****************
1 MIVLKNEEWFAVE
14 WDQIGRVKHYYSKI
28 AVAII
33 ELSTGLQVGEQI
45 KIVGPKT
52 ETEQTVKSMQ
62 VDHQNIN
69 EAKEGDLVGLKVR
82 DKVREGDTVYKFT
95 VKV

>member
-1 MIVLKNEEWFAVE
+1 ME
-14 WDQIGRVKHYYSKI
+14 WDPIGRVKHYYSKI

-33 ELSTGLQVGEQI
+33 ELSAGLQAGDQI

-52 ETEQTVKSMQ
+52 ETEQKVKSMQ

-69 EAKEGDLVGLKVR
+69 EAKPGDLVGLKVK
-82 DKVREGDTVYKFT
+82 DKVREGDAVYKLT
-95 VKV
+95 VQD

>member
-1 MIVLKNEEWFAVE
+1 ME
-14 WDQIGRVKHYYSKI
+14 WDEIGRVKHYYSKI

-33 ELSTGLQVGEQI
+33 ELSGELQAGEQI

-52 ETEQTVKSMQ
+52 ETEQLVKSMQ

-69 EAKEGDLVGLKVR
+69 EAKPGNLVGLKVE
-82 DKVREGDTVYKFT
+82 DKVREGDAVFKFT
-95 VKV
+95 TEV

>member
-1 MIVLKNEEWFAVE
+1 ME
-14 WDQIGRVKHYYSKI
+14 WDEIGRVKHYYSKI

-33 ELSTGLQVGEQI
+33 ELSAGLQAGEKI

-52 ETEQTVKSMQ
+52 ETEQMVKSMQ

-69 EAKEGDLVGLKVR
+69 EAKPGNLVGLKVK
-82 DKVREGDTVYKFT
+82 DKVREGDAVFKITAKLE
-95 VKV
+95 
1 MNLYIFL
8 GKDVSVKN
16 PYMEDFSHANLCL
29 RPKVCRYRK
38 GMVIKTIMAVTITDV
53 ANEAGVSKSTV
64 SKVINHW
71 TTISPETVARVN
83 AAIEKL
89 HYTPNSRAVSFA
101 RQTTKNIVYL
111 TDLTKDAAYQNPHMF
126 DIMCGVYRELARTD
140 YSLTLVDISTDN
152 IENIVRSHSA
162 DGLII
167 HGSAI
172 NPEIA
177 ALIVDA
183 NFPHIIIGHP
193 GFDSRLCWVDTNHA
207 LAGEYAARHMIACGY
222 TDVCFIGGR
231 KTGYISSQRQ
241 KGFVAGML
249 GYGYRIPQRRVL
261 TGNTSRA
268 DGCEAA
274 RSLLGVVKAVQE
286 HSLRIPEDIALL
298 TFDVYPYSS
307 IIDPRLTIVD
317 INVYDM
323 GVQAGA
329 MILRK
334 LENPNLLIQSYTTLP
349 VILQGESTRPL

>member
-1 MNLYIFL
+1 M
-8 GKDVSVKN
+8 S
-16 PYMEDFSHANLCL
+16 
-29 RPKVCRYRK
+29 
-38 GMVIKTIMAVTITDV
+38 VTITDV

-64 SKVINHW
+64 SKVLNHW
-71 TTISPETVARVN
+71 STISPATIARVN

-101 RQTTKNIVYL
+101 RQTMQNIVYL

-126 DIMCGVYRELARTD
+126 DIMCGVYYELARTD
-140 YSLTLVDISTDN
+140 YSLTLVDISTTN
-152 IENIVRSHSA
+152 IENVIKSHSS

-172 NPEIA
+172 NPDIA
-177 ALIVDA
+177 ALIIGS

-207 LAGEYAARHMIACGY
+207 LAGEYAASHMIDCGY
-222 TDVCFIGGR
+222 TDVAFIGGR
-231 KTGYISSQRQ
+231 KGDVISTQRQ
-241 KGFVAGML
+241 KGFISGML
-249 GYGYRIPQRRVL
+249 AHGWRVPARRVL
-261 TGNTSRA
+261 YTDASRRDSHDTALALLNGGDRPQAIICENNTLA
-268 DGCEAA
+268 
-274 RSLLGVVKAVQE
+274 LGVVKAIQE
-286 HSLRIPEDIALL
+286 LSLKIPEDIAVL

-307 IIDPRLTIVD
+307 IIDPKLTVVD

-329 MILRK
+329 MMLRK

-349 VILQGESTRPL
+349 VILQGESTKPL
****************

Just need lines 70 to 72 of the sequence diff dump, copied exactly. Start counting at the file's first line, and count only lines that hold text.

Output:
152 IENIVRSHSA
162 DGLII
167 HGSAI